AUBURN — Four Auburn residents made appearances in Cayuga County Court Thursday morning to plea guilty to, or be sentenced for, their involvement in a May burglary that led to a police chase in Auburn.
Last week in court, James Bell, 42, of 124 Fulton St., admitted to entering a detached garage on Holley Street on May 30 with the intent to commit larceny. He pleaded guilty to one count of third-degree burglary, reduced from his initial indictment for second-degree burglary, a class C felony.
Bell, a second felony offender, named a handful of codefendants, among them Jerad Stiles, 30, and Aaron Peters, 32, who were also charged with dozens of felonies following the burglary which ultimately led to a brief police pursuit in Auburn on May 31.
The Auburn Police Department's investigation of the Holley Street burglary complaint led officers to the parking lot of the Westside Plaza, where the APD and Finger Lakes Drug Task Force observed long guns being passed from one vehicle to another.
Officers attempted to stop a black Jeep Cherokee, which was also stolen, but the driver fled. When the jeep struck a parked vehicle, Peters and Stiles — both second felony offenders — fled on foot before being apprehended.
In court Thursday, Peters, of 38 E. Genesee St., Apt. 4, was sentenced to seven years in prison and five years post-release supervision for second-degree burglary, a class C felony, third-degree unlawfully fleeing a police officer, a class A misdemeanor, and misdemeanors of reckless driving and resisting arrest. He was also ordered to pay restitution in the amount of about $21,700 and signed orders of protection to protect the Holley Street homeowner and the owner of the Jeep.
Cayuga County District Attorney Jon Budelmann said after court that about $5,000 cash was taken from the home, as well as televisions and guns. The $21,700 is the total restitution amount for the homeowner, he added, the same amount will be ordered to each defendant and they will pay off the total sum together.
Three others connected to the burglary also pleaded guilty in court Thursday.
Stiles, of 5 Church St., Apt. 2, pleaded guilty to two separate counts of second-degree burglary, class C felonies.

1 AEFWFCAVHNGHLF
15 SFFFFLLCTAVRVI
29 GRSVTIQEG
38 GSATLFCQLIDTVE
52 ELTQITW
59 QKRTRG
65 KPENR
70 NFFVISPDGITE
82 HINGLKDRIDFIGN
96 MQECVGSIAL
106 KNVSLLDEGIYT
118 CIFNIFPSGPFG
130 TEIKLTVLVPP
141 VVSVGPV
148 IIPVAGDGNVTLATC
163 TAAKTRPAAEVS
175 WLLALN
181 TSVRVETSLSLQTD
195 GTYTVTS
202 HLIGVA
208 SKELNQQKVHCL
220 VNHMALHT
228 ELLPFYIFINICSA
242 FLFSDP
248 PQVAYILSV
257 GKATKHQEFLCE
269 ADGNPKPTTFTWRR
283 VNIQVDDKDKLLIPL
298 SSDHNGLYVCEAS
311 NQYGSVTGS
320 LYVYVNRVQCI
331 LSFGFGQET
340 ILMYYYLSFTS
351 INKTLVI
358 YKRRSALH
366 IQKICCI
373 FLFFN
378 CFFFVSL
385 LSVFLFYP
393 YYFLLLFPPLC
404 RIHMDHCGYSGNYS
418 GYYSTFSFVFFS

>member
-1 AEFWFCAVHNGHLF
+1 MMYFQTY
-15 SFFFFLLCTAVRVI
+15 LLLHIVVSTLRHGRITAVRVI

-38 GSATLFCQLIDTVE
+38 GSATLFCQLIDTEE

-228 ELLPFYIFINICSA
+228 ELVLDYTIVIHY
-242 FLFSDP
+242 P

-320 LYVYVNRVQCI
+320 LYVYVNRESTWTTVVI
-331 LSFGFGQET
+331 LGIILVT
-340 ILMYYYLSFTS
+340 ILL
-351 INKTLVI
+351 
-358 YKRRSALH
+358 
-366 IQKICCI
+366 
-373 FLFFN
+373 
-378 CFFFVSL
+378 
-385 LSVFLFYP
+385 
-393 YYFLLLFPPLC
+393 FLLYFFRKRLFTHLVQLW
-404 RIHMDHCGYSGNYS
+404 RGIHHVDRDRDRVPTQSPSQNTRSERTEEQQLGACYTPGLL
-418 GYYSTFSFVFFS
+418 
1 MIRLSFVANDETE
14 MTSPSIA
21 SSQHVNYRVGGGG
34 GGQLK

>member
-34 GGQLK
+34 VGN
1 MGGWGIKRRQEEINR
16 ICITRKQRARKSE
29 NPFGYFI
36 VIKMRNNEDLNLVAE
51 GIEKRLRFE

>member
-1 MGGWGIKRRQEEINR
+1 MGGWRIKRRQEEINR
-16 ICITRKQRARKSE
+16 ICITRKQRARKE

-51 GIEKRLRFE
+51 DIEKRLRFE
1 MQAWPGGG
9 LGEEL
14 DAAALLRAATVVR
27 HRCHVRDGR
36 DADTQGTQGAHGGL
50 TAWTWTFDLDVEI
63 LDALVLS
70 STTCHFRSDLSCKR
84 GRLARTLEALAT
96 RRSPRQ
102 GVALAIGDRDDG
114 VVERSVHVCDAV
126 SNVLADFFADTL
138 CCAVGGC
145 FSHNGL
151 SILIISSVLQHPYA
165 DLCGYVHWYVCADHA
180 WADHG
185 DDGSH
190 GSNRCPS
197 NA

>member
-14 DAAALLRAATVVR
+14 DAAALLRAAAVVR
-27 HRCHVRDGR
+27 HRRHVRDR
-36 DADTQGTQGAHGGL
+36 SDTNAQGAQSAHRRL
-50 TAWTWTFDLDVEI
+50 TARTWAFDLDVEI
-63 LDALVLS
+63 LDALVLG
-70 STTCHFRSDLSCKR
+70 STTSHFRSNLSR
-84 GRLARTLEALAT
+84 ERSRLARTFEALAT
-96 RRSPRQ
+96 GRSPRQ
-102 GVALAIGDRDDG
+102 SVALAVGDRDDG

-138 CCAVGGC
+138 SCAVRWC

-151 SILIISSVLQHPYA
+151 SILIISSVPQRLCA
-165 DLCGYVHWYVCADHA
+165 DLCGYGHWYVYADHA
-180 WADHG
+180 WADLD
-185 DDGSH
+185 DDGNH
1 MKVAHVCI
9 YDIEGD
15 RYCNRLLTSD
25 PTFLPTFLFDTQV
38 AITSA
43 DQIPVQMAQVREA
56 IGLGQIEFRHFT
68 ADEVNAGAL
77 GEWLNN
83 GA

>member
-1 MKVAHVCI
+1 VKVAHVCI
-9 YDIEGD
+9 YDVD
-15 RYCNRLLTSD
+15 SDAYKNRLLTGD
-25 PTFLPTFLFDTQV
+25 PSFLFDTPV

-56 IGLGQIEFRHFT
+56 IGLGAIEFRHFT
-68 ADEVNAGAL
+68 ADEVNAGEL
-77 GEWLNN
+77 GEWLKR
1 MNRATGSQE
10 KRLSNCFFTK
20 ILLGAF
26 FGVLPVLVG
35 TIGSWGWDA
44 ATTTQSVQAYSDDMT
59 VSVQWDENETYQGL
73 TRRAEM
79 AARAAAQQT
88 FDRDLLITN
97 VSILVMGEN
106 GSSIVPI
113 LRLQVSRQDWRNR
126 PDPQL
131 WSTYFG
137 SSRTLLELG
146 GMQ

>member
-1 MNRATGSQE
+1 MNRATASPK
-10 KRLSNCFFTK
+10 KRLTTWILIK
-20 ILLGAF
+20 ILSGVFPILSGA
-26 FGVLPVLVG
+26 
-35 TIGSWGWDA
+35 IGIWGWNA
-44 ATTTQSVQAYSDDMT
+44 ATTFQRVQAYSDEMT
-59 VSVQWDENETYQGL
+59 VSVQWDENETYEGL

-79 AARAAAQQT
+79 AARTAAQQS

"I went into the residence to steal merchandise for my drug addiction," Stiles said as part of his plea. He also admitted to returning to the residence a second time in the same day.
One of Stiles' attorneys, Thomas Turturo, said Stiles' offer was to plea to the two burglary counts for full satisfaction of his charges. His other charges included six felonies of third-degree grand larceny, third-degree burglary, two counts of fourth-degree conspiracy, two counts of fourth-degree criminal possession of stolen property for possessing firearms and six misdemeanors of two counts petit larceny, two counts of fourth-degree criminal possession of a weapon, third-degree unauthorized use of a vehicle without ownership and resisting arrest.
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Judge Thomas Leone said Stiles could face up to 15 years in prison, but due to his guilty plea and the agreement that the attorneys worked out he will likely be sentenced to five years in prison with five years of post-release supervision. Stiles is due back in court for sentencing on Jan. 31.
Two women, who both claimed to be drivers facilitating the May 30 burglary, also pleaded guilty in court.
Michelle Nevidomsky Warner, 29, admitted to picking up and driving others for the purpose of the burglary. She said she dropped them off at the corner of Holley and Seymour streets then drove around the block twice, keeping a look-out for police. She said she picked people up again after the burglary.
The day following the burglary, Warner admitted that she got caught with cocaine in her purse she intended to use and possibly sell.
Warner, of 103 Van Anden St., pleaded guilty to second-degree burglary, a class C felony, and third-degree criminal possession of narcotic drugs.
Leone said Warner's maximum prison exposure for the burglary charges is 15 years, but in exchange for her plea she will likely be sentenced to three and a half years — which Leone called "a bargain" — with three years post-release supervision. Warner is due back in court Jan. 17 for sentencing.
Brittany Bryan, 30, said "On May 30 I drove a vehicle ... while they entered the house and burglarized it." She said that Stiles, Peters, Warner and Bell were in the car and she drove and acted as a lookout. She admitted that she knew people intended to burglarize the residence.
Bryan, of 26 Westlake Ave., pleaded guilty to third-degree burglary, reduced from a second-degree charge, a class D felony, and fourth-degree conspiracy, a class E felony.
While maximum prison time for Bryan could be seven years, Budelmann said after court she would likely be sentenced to 2 1/3 to 7 years in prison with a shock camp order and post-release supervision.
Bryan's attorney, Rome Canzano, asked for a bail reduction as Bryan has three children, but Leone remanded her to Cayuga County Jail, commenting that she has "some addiction issues and I don't want to set her up for failure."
Bryan is due back in court for sentencing Feb. 7.